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The Century of Progress International Exposition, the Chicago World’s Fair of 1933–1934, may have been celebrating the city’s past (it commemorated Chicago’s centennial), but its exhibits heralded the future, a time of wonder that was difficult to conceive in the midst of the Great Depression. Among the most dramatic—and popular—of these exhibits were the twelve “Homes of Tomorrow,” displayed as part of the Home and Industrial Arts Group, each with one or more corporate sponsors showing off its wares and expertise. All quite different from one another, the houses showcased new materials, innovative designs, and engineering techniques. Ideally, each could be mass-produced and built affordably for the average American family; however, not all the houses met those criteria. Several featured various methods of steel construction, but the only one that has survived is the Armco-Ferro House, designed by Robert Smith Jr. of Cleveland, Ohio.
The two-story Armco-Ferro House has no frame; rather, corrugated steel panels are bolted together. They, in turn, are clad with porcelain-enameled steel panels produced by the Ferro Enamel Corporation. Surrounding the roof is a parapet, and centered on the roof’s flat surface, next to the chimney, is a third-story sunroom. The main north facade features a projecting entrance bay. From the top of its first-floor level and extending east to the northeast corner of the house is a canopy over a concrete patio. A porch was added to the rear the second year of the Fair, replacing a small entrance portico. Most of the industrial steel-framed windows have twelve lights; those in the center bay have twenty. The interior of the house was somewhat based on a traditional foursquare, with four rooms on the first floor. The four rooms became five when the southeast corner space, originally intended as a garage, was enclosed and turned into a study for the 1934 Fair season. The second floor has four rooms and a bath.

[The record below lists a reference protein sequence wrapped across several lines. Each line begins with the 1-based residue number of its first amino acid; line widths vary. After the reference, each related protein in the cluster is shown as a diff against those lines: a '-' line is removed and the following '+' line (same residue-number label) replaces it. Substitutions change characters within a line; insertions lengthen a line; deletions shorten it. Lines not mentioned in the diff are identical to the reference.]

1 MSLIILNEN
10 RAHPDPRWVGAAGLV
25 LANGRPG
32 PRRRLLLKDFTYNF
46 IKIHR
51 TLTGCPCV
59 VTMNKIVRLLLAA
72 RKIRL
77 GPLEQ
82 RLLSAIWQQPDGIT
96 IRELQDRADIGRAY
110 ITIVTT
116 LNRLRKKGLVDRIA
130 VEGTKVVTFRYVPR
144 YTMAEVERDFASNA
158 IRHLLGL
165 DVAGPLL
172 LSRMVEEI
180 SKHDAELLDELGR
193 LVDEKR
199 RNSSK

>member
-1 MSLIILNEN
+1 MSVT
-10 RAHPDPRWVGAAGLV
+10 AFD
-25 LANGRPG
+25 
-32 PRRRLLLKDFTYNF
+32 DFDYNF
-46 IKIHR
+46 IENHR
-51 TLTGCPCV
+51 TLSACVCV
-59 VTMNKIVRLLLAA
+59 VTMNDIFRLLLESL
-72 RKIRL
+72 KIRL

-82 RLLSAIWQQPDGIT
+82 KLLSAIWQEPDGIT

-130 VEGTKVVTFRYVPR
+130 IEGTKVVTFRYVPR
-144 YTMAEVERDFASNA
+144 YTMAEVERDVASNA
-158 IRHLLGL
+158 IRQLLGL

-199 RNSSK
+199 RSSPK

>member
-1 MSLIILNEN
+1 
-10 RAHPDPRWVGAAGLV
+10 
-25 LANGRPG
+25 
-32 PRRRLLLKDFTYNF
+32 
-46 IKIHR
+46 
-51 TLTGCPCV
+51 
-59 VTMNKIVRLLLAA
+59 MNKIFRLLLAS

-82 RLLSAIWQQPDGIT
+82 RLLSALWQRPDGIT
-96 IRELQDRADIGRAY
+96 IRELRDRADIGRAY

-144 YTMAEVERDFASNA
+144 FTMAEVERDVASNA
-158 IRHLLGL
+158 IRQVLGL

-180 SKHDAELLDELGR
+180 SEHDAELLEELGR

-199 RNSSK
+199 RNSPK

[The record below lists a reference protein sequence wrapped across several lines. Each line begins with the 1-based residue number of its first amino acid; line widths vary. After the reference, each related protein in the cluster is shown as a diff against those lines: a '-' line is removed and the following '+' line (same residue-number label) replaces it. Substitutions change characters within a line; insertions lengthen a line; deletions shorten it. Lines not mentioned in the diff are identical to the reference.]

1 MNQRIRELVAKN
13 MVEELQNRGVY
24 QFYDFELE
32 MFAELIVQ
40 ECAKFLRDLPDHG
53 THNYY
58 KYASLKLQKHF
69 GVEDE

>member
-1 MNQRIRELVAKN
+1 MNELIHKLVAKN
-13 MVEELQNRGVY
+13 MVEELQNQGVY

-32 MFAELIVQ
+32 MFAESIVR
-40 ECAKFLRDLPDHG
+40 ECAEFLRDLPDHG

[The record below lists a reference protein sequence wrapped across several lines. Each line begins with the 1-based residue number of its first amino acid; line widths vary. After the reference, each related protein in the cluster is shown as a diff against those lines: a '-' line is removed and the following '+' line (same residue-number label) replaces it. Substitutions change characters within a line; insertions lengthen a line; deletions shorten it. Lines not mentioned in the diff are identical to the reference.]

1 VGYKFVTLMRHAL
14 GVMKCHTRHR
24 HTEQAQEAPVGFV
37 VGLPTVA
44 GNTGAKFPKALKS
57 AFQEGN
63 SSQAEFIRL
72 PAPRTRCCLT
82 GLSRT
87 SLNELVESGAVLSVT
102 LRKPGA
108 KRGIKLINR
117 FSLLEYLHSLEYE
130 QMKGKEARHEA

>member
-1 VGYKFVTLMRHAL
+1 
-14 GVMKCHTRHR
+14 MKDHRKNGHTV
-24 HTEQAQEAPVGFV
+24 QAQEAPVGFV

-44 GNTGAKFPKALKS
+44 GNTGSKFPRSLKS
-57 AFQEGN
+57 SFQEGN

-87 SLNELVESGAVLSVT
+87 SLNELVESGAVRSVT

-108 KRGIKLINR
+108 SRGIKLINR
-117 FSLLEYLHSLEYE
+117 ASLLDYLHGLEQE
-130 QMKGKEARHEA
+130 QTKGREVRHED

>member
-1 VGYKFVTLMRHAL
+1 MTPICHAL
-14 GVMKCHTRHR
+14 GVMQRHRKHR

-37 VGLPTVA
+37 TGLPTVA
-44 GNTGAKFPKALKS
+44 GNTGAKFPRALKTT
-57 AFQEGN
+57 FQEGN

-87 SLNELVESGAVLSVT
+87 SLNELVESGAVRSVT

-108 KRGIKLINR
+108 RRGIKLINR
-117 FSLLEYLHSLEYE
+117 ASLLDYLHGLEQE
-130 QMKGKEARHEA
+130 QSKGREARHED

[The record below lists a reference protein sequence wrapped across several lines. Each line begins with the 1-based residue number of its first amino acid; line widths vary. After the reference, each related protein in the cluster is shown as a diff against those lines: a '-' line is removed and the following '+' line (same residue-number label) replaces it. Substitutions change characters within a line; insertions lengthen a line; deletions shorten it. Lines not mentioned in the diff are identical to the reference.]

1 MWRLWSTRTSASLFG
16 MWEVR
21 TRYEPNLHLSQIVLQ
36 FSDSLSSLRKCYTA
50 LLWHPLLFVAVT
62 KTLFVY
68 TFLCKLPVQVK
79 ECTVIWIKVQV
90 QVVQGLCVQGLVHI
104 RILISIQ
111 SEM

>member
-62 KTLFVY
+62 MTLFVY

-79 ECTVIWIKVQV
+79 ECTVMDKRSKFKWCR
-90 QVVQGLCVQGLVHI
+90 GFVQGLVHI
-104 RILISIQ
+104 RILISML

In 1935, developer Robert Bartlett moved five of the Century of Progress houses to Beverly Shores, a development along Lake Michigan in Northwest Indiana, in hopes of stirring interest in his subdivision, which his father had started in the late 1920s, just before the Depression. All five, battered by the lakeshore winters, fell into disrepair and were in danger of total deterioration or demolition. Today, through a partnership between the National Park Service (on property now part of the Indiana Dunes National Lakeshore) and Indiana Landmarks, the houses are either restored or undergoing restoration and are available for long-term lease under strict covenants.
The Armco-Ferro House is often cited as inspiration for the prefabricated houses of the Lustron Corporation after World War II, which may be true in regard to material, but the latter used a steel frame. Incidentally, several Lustron houses were also constructed in Beverly Shores.
Ali, Maria F., “Armco-Ferro-Mayflower House,” Porter County, Indiana. Historic American Buildings Survey, National Park Service, U.S. Department of the Interior, 1994. From Prints and Photographs Division, Library of Congress (HABS No. IN-244.)
Partsch, Dorinda, “Beverly Shores–Century of Progress Architectural District,” Porter County, Indiana. National Register of Historic Places Registration Form, 1985. National Park Service, U.S. Department of the Interior, Washington, D.C.
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